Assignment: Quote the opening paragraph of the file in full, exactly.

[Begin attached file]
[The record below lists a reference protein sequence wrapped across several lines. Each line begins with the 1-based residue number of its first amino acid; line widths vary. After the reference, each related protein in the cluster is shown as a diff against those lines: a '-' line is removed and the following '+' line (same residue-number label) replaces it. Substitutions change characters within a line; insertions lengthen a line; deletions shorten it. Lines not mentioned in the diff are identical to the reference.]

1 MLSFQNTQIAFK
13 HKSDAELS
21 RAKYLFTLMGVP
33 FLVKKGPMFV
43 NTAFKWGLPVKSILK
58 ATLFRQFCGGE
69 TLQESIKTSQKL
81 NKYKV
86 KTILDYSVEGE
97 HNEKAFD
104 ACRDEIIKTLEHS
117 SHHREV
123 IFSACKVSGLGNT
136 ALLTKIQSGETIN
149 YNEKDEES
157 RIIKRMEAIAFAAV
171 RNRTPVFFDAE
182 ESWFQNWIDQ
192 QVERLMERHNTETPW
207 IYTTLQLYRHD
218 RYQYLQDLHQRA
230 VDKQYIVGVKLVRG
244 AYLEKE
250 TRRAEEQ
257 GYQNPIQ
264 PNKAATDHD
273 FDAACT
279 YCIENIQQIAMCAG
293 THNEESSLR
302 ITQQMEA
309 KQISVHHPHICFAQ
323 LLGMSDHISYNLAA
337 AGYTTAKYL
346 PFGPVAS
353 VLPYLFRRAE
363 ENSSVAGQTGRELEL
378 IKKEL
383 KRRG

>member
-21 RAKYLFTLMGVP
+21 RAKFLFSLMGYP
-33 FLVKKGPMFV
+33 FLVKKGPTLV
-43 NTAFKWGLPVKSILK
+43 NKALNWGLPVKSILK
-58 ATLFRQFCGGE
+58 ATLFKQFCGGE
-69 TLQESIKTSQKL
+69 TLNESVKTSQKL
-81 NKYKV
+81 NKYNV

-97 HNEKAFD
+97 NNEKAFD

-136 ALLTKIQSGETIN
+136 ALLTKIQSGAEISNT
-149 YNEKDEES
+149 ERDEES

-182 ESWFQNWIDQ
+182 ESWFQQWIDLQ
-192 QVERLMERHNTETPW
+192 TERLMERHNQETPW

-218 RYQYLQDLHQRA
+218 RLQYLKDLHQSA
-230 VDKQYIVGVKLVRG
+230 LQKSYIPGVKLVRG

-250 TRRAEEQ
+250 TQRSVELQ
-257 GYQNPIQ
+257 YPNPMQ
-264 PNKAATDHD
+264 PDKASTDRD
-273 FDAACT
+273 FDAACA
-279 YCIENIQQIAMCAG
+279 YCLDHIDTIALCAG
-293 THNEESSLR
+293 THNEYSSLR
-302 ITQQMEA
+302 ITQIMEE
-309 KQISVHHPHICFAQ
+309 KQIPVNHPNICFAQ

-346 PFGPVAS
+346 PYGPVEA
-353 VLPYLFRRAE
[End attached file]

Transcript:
[The record below lists a reference protein sequence wrapped across several lines. Each line begins with the 1-based residue number of its first amino acid; line widths vary. After the reference, each related protein in the cluster is shown as a diff against those lines: a '-' line is removed and the following '+' line (same residue-number label) replaces it. Substitutions change characters within a line; insertions lengthen a line; deletions shorten it. Lines not mentioned in the diff are identical to the reference.]